Tower Hamlets, a quick look

During the month I was in London in 2013, I was fortunate enough to be able to visit 5 out of the “magnificent seven” cemeteries in that city (Highgate, Kensal Green, Abney Park, Brompton, and Nunhead). Each was different, and each had its own attraction. Two of them eluded me though, and at the last moment I decided to try for Tower Hamlets during my trip to London on 15 August 2014. It was either that or Bunhill Fields (finally saw it in 2016), but the attraction of getting another of those famous cems under my belt was too great to ignore.  I hit the tube early, bailing at Miles End on the Central Line. The cemetery is a short walk from the station and easily found. 


Unfortunately though it was a bit of a gloomy overcast morning and the clouds kept on coming and going. There was a lodge, but no visitors center to pop into, or toilets for that matter.  My first find was a good one, I have been looking to photograph one of these headstones for ages and this was my first and she was one of the closest graves to the entrance gates.  

And having seen it I am not too sure whether I really like the headstone after all, it seems slightly over melodramatic. My handy cemetery book says that the cemetery is 29 acres of greenery, and the greenery was obvious almost immediately. In fact I was reminded of Abney Park although the paths seemed a bit wider here.  

Like many of these cemeteries it is a series of meandering paths that seemingly ends up somewhere. You literally take a path and follow it until you end up back where you started, (or keeping going in circles until you get tired). The first detour I made was to the War Memorial,  tower_hamlets009

There are no CWGC headstones in the cemetery and there are 283 casualties listed as being buried here. And while it is more about bulb planting, this map gives a rough indication of the layout of the cemetery. My aiming point was a memorial which was close to Holly Walk on the map. 


As I walked along the path I stopped and spotted one interesting memorial which I made a detour to photograph, on reflection this was probably the most ornate of them all that I saw.   

Continuing further I spotted a path and stopped, because coming up the path was what I thought was a fox. We stood and looked at each other and I started taking pics, but he was a bit far and I could not be 100% sure. It did not look like a dog, but the bushy tail was not there, and I will be honest I do not really know whether it was one or not. I like to think it was.  

Eventually I came to the memorial I was looking for.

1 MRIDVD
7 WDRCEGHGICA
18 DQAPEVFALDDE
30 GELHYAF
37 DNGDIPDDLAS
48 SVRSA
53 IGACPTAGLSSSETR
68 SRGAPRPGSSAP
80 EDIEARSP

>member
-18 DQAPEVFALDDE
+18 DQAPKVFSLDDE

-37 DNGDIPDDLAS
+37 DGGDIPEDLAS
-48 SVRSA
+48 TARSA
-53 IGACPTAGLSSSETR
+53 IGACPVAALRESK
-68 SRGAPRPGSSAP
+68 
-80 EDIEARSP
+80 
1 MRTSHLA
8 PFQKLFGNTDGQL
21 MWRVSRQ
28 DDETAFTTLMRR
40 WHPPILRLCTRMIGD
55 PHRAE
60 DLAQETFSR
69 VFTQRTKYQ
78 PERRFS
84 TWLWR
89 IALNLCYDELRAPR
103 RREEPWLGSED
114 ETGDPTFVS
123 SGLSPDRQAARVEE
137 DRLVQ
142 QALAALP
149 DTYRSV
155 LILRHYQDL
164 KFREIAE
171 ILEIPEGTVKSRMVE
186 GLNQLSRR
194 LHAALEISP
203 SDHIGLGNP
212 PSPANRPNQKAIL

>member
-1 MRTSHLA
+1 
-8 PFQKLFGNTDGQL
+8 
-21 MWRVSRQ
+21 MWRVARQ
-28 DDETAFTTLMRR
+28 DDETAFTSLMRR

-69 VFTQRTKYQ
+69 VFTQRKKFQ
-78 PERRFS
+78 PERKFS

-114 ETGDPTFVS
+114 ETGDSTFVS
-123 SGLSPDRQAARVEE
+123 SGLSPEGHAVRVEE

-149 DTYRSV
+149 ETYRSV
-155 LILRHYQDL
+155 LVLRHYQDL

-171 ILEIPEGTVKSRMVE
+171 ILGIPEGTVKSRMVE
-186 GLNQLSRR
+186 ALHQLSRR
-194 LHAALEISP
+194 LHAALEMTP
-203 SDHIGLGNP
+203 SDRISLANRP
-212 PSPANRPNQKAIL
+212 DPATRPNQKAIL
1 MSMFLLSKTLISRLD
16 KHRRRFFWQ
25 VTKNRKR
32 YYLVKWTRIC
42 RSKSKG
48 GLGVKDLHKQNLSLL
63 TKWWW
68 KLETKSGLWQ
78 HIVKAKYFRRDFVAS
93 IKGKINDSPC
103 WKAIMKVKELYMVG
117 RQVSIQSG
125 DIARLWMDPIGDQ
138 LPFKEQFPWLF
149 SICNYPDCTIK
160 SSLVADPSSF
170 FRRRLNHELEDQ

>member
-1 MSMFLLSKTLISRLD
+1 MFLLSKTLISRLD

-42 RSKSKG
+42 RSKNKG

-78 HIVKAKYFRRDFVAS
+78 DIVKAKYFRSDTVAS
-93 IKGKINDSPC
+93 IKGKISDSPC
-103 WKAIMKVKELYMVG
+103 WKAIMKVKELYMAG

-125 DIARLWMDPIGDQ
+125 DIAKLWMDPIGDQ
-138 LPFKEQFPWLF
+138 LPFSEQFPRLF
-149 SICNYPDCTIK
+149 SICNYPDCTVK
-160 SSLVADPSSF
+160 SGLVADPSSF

The cemetery was bombed during the war, and a number of memorials and buildings were damaged by bombs, it is also probable that a number of graves were damaged too, and of course the dead are buried in this cemetery. The Docklands area is not too far away and that was a prime target for the bombers overhead. 

I continued my meander, pausing occasionally to photograph a headstone or a group of headstones.  

The designs are all very similar and virtually indistinguishable in the undergrowth.  Again the similarity with Abney Park is very prominent, although the paths here were well tended and overall the cemetery was wild, but not madly unkempt. There is a a Friends Group that looks after the cemetery, and they do seem to be doing a reasonable job considering that they are probably all volunteers.  Eventually I came to what was nice grouping of memorials, and it was actually quite odd to see this group together.   

The grouping on the left have two different surnames, while the grouping on the right have the same, but why the similar headstones? I have no idea. Still, the two crosses were really stunning, although both of the angel figurines are looking somewhat worn.  Various areas of the cemetery are named as woods, dales and glades, and given the nature of the place it is well suited to what I was seeing around me.   

One thing I did feel was that there wasn’t that heaviness that I experienced in Highgate and Nunhead, and it was actually a nice cemetery to walk through. It was obviously very popular with the locals as I kept on encountering people walking or jogging through it. That  is one thing I do like about these glorious old cemeteries, they have become parks in their own right, in the Victorian Era they were seen as places to visit and promenade, today they are green spaces to use at leisure.   

Then it was time to head off to my next destination, the Blood Swept Lands and Seas of Red commemoration at the Tower of London. I was planning to go from Miles End to Liverpool Street and then onwards to Tower Hill Station. I hadn’t spent as much time as I had planned here, so had a bit of leeway to play with.  I had not been able to find the ruins of the Anglican Chapel that were somewhere in the cemetery, but had seen pretty much what I wanted to so as to get a feel for the place. The last thing I photographed was the slightly derelict lodge, which really needed some TLC. 

In many of the cemeteries I had been in the lodges were in private hands, and I think that they could make for interesting living spaces, after all, you are at the doorway of one of London’s Magnificent Seven, and a very pretty place it is too.  

Tower Hamlets is not a great cem, it will never be on the scale of Highgate or Brompton, but it does feel like a lot of the normal people of London are buried here as opposed to the “upper crust” buried in the more better known cemeteries, but at the end of the day, when the money ran out they all faced the same issues with all of these garden cemeteries (with the exception of Brompton), a cemetery that became an urban forest, and is now a tourist attraction for those who like rooting amongst the long forgotten dead. 

DRW ©  2014-2022. Created 15/08/2014, images recreated 19/04/2016

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